At your first wedding you are not trying to create unique images that have never been seen before so have a look at what others have shot in the past. Visit the websites of local wedding photographers and the chances are you’ll find some photographs from a wedding shot at your venue and you will be able to take inspiration from them.


7. Hire but don’t buy

It’s very tempting when you have been booked to shoot your first wedding to go out and buy a new professional camera with all the accessories that inevitably come with it. The trouble is, it will probably cost you more money to buy the camera than you will earn from the wedding. This means that you are running your business at a loss right from day one.

It’s much better in my opinion to rent the equipment that you need for the day. That way you’ll have excellent gear to use and it also means that your current camera can be used as a backup if things go wrong.

Do ensure to book the rental for a day or two before the wedding. This will give you time to familiarise yourself with the different button layout and tune the camera to your ow preferences.

8. Be polite and Professional

There are a lot of stories about wedding photographers being rude to guests. A guest told me he’d been to a wedding once where the photographer was stood on the steps setting up the group shot, smoking a cigarette whilst whistling and barking orders at the guests. Don’t be that photographer!
After a wedding only a handful of the guests will actually see your wedding photos. The only experience most of the guests will have of you is watching you work. If you are rude or discourteous then you can forget any referral work, no matter what the standard of your photography is.

If you are polite and professional with the guests this will also reflect in your photography. Most people hate having their photograph taken so making this as painless as possible is your aim for the day.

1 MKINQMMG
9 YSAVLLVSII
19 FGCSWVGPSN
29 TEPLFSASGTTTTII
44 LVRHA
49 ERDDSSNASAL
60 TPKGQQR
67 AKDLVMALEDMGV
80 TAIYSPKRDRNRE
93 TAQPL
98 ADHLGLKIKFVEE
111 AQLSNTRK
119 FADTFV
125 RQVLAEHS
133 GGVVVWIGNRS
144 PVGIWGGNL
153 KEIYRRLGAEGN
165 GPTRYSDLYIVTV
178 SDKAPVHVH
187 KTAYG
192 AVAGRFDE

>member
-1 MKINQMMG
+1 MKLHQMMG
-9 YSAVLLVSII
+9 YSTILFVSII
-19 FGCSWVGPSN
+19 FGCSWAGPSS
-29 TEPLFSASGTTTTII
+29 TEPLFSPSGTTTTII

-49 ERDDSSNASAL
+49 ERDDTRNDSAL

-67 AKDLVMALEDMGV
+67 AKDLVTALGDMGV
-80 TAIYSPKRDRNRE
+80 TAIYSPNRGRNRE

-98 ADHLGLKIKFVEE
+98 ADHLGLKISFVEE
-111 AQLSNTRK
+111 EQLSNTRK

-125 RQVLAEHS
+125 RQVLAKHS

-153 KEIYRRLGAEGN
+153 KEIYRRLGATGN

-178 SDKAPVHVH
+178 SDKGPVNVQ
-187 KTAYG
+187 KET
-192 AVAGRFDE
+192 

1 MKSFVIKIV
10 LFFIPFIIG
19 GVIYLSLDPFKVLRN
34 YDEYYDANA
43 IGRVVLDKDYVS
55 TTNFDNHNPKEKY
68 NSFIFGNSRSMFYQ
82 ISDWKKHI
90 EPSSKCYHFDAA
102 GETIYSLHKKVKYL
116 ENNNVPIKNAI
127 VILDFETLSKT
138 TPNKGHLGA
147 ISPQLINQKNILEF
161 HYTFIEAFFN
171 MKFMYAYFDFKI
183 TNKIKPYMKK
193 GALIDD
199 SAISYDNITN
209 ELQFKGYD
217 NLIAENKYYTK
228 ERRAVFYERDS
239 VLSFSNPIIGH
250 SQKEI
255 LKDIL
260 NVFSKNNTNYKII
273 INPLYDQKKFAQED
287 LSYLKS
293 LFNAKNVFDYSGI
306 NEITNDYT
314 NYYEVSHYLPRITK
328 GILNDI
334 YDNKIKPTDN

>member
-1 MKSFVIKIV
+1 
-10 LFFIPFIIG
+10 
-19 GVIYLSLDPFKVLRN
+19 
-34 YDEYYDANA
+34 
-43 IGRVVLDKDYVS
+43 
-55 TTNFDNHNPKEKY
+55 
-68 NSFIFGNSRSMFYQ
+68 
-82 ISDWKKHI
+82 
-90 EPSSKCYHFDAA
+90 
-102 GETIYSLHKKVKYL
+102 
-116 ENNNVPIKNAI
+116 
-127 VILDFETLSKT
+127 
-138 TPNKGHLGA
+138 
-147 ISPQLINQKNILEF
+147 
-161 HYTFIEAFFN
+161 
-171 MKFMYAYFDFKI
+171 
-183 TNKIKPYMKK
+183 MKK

9. Backup, backup and backup again

Alex Lindsay from Pixel Corps is often heard saying ‘A photograph doesn’t exist until it exists in three places’ and we tend to agree. During a wedding there is usually some downtime when the guests are eating and this is the first opportunity you have to start your backup strategy. We always take a laptop with us and copy the cards to the hard drive while we are on our break. This also gives you the chance to quickly scan through the photos that you have already taken and you can double check that you have everything that you need so far.

After the wedding we return to the office and back the photographs up to our main editing machine. We use Macs so once this has completed we use Time Machine to make another backup of the photographs to an external drive. After this round of backups has completed, the external drive is taken off site and put in a fire safe at one of our houses.

Then and only then do we know that we can reuse a memory cards for the next wedding.

10. Keep it simple

There’s a saying in sport ‘Don’t try to win the game with a miracle shot’. The same theory applies to wedding photography. Don't attempt to be over creative because you think you have to. Keep it simple. Good, sharp, uncluttered and in focus images are what you are aiming for. Trying to be too arty and spending too much time looking for that miracle shot could waste precious time that could be used to capture a dozen other ‘banker’ images.

Shooting your first wedding can be nerve-wracking but you’ll soon find that it can also be tremendous fun. Get to know the groomsmen and bridal party before the wedding day if you can. This will help you all relax and the fun you are having will be reflected in your photographs. Share your work on all the social media sites and before long you’ll be receiving referrals, gaining a reputation and hopefully be well on the way to building a successful wedding photography business.